It is now time for business and commerce to begin the process of finding the truth. Why do we continue to allow the levels of known bad actors to operate inside and within our networks? It's a numbers game and it is because the criminals also employ the smartest social engineers and data scientists.
Digital Trust in the next fifteen years will mean something different than it does today. We will have found the formula along the journey, the new equations and the rules agreed upon by all to make online and digital commerce more safe and secure. So what will we do today and tomorrow, until the engineers and scientists save the day?
At this point in time, it is simply called "Know-Your-Customer"(KYC). If this was utilized more effectively across critical infrastructure sectors beyond finance in our digital economy, then we would be making some progress. Where are we talking about next?
The FTC and FCC are well on their path to defining those critical elements of improving the trust that consumers have using their digital tools with ICT and on service providers web sites. Yet even to this day, you still can find the criminals using and leveraging our own Internet Service Providers (ISP) to launch their attacks and perpetuate their fraudulent schemes. How will this ever be deterred? Could a version of KYC work with the ISP's?
Even with a global banking system in place you have pockets of greed and deceit. Rogue nations or territories that have become the go-to-locations for the transnational organized crime syndicates to flourish. Yet we can do much better, than we are today.
Just ask any "BlackHat" hacker from Eastern Europe who they prefer to do business with. Query the experts that exist on the dark side and you will find the ISPs they prefer to do business with. One day the regulators will realize this is where the business of e-crime has an opportunity for change and additional reform. It will be more than just opening an account to gain access to the Internet. It will be about scaling up our systems to a future horizon with new rules and robust real-time behavioral predictive analytics. In the mean time:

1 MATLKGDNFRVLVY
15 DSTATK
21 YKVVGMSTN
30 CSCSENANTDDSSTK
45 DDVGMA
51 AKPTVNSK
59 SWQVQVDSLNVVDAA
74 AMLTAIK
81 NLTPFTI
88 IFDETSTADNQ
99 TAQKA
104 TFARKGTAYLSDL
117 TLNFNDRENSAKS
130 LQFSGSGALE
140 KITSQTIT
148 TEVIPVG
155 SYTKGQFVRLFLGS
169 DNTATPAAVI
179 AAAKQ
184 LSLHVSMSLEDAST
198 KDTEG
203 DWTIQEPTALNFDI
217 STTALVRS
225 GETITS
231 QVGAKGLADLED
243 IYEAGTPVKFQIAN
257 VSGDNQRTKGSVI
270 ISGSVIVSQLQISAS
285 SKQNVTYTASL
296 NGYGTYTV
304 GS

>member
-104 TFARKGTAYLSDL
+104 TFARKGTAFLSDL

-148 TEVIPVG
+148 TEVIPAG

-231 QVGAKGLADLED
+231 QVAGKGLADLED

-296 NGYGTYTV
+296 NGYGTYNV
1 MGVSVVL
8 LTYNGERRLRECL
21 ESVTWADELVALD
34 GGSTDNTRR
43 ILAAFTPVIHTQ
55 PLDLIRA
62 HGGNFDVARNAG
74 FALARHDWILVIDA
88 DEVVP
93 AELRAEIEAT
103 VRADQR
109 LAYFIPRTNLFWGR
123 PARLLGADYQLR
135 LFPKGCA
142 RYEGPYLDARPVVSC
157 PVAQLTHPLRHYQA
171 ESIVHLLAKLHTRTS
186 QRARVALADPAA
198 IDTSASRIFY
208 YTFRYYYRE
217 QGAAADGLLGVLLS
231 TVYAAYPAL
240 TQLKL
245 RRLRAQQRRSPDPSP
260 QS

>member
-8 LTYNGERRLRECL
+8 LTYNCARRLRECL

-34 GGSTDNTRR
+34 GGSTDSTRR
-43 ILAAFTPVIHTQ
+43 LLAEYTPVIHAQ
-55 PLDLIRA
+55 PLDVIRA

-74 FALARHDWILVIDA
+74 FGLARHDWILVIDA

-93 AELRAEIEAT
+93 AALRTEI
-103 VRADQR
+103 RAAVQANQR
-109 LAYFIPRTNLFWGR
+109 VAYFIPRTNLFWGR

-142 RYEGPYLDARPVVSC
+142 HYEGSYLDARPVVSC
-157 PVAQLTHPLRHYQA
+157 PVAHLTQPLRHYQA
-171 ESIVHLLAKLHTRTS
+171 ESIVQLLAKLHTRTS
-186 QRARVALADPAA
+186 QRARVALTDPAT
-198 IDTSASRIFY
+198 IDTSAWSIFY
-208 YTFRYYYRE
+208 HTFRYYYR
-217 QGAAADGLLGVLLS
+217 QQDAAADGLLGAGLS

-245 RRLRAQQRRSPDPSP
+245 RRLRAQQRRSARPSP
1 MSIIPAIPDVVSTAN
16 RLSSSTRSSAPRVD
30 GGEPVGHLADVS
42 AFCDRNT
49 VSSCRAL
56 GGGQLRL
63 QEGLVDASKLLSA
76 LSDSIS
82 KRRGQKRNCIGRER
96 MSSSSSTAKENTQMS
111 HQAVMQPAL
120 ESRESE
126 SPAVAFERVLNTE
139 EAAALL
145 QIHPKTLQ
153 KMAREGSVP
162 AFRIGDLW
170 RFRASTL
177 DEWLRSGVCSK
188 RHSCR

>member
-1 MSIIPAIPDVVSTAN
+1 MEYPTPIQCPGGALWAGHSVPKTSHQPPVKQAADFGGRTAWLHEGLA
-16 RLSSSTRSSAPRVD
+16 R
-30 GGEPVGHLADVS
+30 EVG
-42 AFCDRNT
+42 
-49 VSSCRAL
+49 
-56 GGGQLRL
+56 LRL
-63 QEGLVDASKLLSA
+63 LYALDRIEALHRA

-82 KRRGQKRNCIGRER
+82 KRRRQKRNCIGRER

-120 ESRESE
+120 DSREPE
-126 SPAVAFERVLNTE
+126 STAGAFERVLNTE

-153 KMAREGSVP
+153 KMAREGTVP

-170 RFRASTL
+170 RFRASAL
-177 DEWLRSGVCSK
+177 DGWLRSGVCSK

May 11, 2016
In testimony before Congress today, the Federal Trade Commission outlined its work over the past 40 years to protect consumers’ privacy at a hearing convened to examine privacy rules proposed by the Federal Communications Commission.
Chairwoman Edith Ramirez and Commissioner Maureen Ohlhausen testified on behalf of the Commission. The testimony before the Senate Judiciary Committee’s Subcommittee on Privacy, Technology and the Law provided background on FTC law enforcement efforts, policy work and consumer and business education programs related to protecting consumers’ privacy.
The testimony highlighted the FTC’s extensive history of privacy-related work. The testimony noted that the agency has brought more than 500 privacy-related enforcement cases in its history against online and offline companies of varying sizes, including companies across the internet ecosystem. In addition, the testimony highlighted a number of recent cases of note.
The testimony also provided information on the FTC’s policy work in the privacy area, going back to its first internet privacy workshop in 1996. The testimony noted that recent policy work has been based on principles featured in the FTC’s 2012 privacy report, and also highlighted workshops and reports related to the Internet of Things, big data, and other issues, including cross-device tracking.
The testimony also described the FTC’s extensive consumer and business education efforts related to privacy, including the FTC’s Start With Security campaign for businesses, and the newly-updated IdentityTheft.gov.